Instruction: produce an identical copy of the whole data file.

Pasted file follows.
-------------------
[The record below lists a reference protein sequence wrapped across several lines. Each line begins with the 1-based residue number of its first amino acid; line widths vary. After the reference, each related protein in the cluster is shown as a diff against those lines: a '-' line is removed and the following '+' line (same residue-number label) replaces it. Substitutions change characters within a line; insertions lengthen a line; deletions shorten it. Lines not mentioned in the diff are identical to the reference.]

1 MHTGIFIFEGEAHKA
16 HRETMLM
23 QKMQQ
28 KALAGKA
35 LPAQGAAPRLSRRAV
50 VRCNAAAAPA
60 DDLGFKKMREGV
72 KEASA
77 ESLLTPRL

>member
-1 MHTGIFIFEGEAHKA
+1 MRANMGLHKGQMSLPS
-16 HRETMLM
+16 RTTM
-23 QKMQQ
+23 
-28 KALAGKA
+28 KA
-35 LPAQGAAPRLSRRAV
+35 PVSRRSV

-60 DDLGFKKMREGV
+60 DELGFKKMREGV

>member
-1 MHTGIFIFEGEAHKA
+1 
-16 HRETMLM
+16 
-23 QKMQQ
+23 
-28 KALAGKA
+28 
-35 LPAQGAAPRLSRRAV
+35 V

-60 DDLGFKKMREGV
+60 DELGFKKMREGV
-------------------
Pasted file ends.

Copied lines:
[The record below lists a reference protein sequence wrapped across several lines. Each line begins with the 1-based residue number of its first amino acid; line widths vary. After the reference, each related protein in the cluster is shown as a diff against those lines: a '-' line is removed and the following '+' line (same residue-number label) replaces it. Substitutions change characters within a line; insertions lengthen a line; deletions shorten it. Lines not mentioned in the diff are identical to the reference.]

1 MHTGIFIFEGEAHKA
16 HRETMLM
23 QKMQQ
28 KALAGKA
35 LPAQGAAPRLSRRAV
50 VRCNAAAAPA
60 DDLGFKKMREGV
72 KEASA
77 ESLLTPRL

>member
-1 MHTGIFIFEGEAHKA
+1 MRANMGLHKGQMSLPS
-16 HRETMLM
+16 RTTM
-23 QKMQQ
+23 
-28 KALAGKA
+28 KA
-35 LPAQGAAPRLSRRAV
+35 PVSRRSV

-60 DDLGFKKMREGV
+60 DELGFKKMREGV

>member
-1 MHTGIFIFEGEAHKA
+1 
-16 HRETMLM
+16 
-23 QKMQQ
+23 
-28 KALAGKA
+28 
-35 LPAQGAAPRLSRRAV
+35 V

-60 DDLGFKKMREGV
+60 DELGFKKMREGV